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Supes OK Bigger PigNic (Jan. 22, 1997)

With 3rd District Supervisor John Pinches walking point and clearing the political minefield, the Mendocino County Board of Supervisors approved an expanded venue for the annual Labor Day weekend PigNic concert campout held near Laytonville.

Technically, the 4-1 vote last Monday (1/13) constitutes conceptual approval of a multi-conditioned use permit on which final action will be taken on January 27. The two-week delay is to allow Planning and Building staffers additional time to complete a final draft of approximately 40 conditions set by the Supes in okaying the two-day event, which includes a music concert, craft fair, and overnight camping for 5,000 people.

Since September of 1996, sponsors of the PigNic, the Black Oak Ranch partnership -- better known as the Hog Farm -- has had an application before the County requesting that attendance be raised from the permitted 1,000 to 5,000, as well as extending the duration to five years. The Hog Farm's request had drawn opposition from the Sheriff's office and Laytonville-area residents who cited concerns about public safety, drugs, trespass, inadequate environmental review and the sponsors failure to comply with previous limits set on attendance. Just as vocal in their support were PigNic proponents who countered that the festival is a true family-oriented event which pumps money, culture and good will into the Laytonville area.

On Monday, the Supes heard from just about anybody who had something to say about the PigNic, as the Board sifted through almost six hours of public comment and recommendations from local agencies. In the end, even 1st District Supervisor Mike Delbar, who cast the lone vote against the expanded permit, stated the PigNic appeared to be the kind of community event he would favor, but said he could not overcome concerns of crowd size and fire and sheriff's officials' warnings of inadequate resources to handle major problems or emergencies at the PigNic. Delbar also stated that given attendance in the past two years had greatly exceeded allowable limits, he needed it proven to him that sponsors could demonstrate "that a thousand can work without any problems." Supervisor Patti Campbell also expressed anxiety about crowd size but voted with the majority after stricter post-event review procedures and tougher security measures were made conditions of the permit. Other conditions mandated by the Supes included posting No Parking signs on neighbors' property, erecting a security fence along an adjacent property line, traffic signs indicating the concert is sold out, off-site security, a ban on "in-out" traffic at the event, a left-turn lane off US Hwy 101, a wristband control system for concert tickets, a method for clearly identifying security personnel and reimbursement for law enforcement and overtime expenses.

Prior to making their decision, the Supes heard from approximately 50 members of the public, fire and law enforcement officials and staff from Planning and Building. Altogether, there were well over 100 in the audience in the Supes chambers. Sheriff Jim Tuso said his office had a "genuine concern for public safety based upon events of last year" and, therefore, opposed expanding the event. Tuso explained in recent years the PigNic has "gained momentum" ... and "last year it exploded and caught us off-guard" when 5-6,000 people gathered at the site. Tuso stated that "the impact of 5-6,000 folks taps our resources" during the Labor Day weekend because a rodeo in Covelo and Paul Bunyan Day in Fort Bragg are also occurring at the same time. "That means we only have one deputy to handle the rest of the north County," the Sheriff informed the Board.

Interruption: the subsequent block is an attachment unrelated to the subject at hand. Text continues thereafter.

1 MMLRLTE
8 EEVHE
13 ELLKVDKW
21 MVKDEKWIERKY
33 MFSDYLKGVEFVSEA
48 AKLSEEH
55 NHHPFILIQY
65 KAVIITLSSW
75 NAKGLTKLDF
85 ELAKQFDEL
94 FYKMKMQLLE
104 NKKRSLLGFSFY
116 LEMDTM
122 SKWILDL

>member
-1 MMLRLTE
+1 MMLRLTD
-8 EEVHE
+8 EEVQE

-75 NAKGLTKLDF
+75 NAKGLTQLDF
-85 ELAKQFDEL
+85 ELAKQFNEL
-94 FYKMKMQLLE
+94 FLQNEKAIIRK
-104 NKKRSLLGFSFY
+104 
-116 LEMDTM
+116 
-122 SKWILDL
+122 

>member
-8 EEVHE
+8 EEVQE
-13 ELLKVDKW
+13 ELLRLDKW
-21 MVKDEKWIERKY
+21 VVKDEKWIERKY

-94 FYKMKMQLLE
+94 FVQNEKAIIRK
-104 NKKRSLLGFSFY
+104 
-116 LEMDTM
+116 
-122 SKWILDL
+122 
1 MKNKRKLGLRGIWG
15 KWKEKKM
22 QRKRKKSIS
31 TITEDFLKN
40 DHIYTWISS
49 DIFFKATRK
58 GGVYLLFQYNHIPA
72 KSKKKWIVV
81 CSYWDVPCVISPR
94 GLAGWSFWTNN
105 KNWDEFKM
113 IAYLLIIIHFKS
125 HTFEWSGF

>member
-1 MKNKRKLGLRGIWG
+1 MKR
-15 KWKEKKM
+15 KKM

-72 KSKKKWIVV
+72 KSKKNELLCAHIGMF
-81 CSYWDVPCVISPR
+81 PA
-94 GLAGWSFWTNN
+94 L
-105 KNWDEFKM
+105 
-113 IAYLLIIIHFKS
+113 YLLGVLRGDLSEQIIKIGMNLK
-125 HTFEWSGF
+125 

Tuso said that last year his office handled incidents involving drugs, illegal camping, littering, dumping of garbage, shoplifting, vagrancy, and other types of nuisance complaints. Many of the incidents occurred in Laytonville when prospective concert-goers were turned away from the gate because the PigNic was sold out. He also cited the accidental death of a two-month old baby at the PigNic, and said he had turned his report over to the District Attorney that morning. However, later in the day, DA Susan Massini announced she would not file criminal charges in the case because it was a "tragic accident... Even the most reasonable of humans could not have foreseen the result."

Tuso said that if the Supes were to approve the permit, they should order sponsors to reschedule it for another weekend. He also pushed for controlling crowds through the issuance of wristbands with "the last wristband issued as the cutoff." He also stated it was imperative for law enforcement to be "aggressively involved in the planning of security" for the event, and the Supes agreed to add that provision to the list of conditions.

On the subject of drugs, Tuso stated that PigNic producer, Bob Barsotti -- a Hog Farm member and long-time Bill Graham Presents VP -- agreed that the use of narcotics would not be condoned at the event. Tuso also reported that when he told Barsotti that members of the Narcotics Task Force would "pay a visit" to the PigNic, Barsotti supported the idea.

Lance Whitely, chief of the Laytonville Volunteer Fire Department, said that last year his department was "overwhelmed" by response calls to the PigNic. He stated that the rural department does not have the resources to "make a major response" for 5,000 people. Richard Matlock, a governing board member of the fire district, told the Supes, "Moving 5,000 people into Laytonville is taxing our ability, our EMT and ambulance services." He asked the Supes to consider whether "the economic benefits being derived from this event outweigh the problems it is creating?"